As of yesterday, the Southborough Board of Health is showing 6 residents in isolation for active cases of Covid-19. The total cases over the course of the pandemic is now 552. That’s 5 cases reported in 7 days and 13 in two weeks.
Last week’s report from Mass Dept of Public Health (issued August 26th)* indicated 14 cases in two weeks with the Average Daily Incidence Rate per 100,000 as 10.3 (higher than prior period) and the % of tests confirmed positive as 1.77% (also higher).
For details, see graphs below:
As of the latest report, 8,465 Southborough residents had received shots by August 24th.
My data indicates 88% of residents old enough to be eligible for shots are fully vaccinated, and another 8% are partially vaxxed.** The largest number of unvaccinated residents continues to be 50-64 years old.
More highlights by age group and gender are in the chart above right and graphs below. (They include vaccination progress zoomed in on summer months.):
(For more details on those groups, plus race/ethnicity, click here.)
For residents who are immunocompromised, the Town posted an announcement sharing CDC’s guidance about getting a booster shot:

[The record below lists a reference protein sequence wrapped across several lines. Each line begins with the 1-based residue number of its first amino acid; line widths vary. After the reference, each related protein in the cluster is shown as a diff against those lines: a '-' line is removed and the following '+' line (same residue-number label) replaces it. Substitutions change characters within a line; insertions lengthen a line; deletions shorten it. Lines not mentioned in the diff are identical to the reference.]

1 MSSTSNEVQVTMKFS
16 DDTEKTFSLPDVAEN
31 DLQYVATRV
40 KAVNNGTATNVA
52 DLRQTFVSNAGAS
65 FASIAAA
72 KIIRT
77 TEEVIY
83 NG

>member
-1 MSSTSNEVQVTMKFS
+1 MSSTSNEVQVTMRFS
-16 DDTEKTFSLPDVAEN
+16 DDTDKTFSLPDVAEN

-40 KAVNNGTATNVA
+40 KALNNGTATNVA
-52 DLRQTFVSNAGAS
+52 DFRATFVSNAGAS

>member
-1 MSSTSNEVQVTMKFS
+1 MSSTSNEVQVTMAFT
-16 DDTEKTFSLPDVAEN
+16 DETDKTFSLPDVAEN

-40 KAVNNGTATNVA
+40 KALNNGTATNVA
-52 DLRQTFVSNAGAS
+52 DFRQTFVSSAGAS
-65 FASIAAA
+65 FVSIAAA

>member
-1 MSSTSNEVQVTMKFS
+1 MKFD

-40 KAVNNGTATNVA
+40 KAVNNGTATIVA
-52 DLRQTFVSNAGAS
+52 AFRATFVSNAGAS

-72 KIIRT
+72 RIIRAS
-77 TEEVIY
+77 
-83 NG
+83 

COVID-19 vaccine boosters for immunocompromisedOn August 13th, the CDC issued a statement recommending that people who are moderately to severely immunocompromised receive an additional dose of mRNA COVID-19 vaccine after the initial 2 doses. The CDC defines moderately to severely immunocompromised individuals as those who have:
- Been receiving active cancer treatment for tumors or cancers of the blood
- Received an organ transplant and are taking medicine to suppress the immune system
- Received a stem cell transplant within the last 2 years or are taking medicine to suppress the immune system
- Moderate or severe primary immunodeficiency (such as DiGeorge syndrome, Wiskott-Aldrich syndrome)
- Advanced or untreated HIV infection
- Active treatment with high-dose corticosteroids or other drugs that may suppress your immune response (including biologics such as Enbrel, Humira and Remicade)
Individuals should talk to their healthcare provider about their medical condition, and whether getting an additional dose is appropriate for them. For moderately to severely immunocompromised people, the third dose should be given at least 28 days after the completion of your initial mRNA COVID-19 vaccine series. You will need to attest that you qualify for the third dose of the vaccine, but a doctor’s note or order is not needed to receive it.
Keep checking back for more information about COVID-19 boosters for the general public!
*The state’s report was based on tests taken in the 14 day period ending on the prior Saturday.
**Population figures are just estimates. I use demographics extrapolated from 2019 census data since the state’s population data was clearly outdated.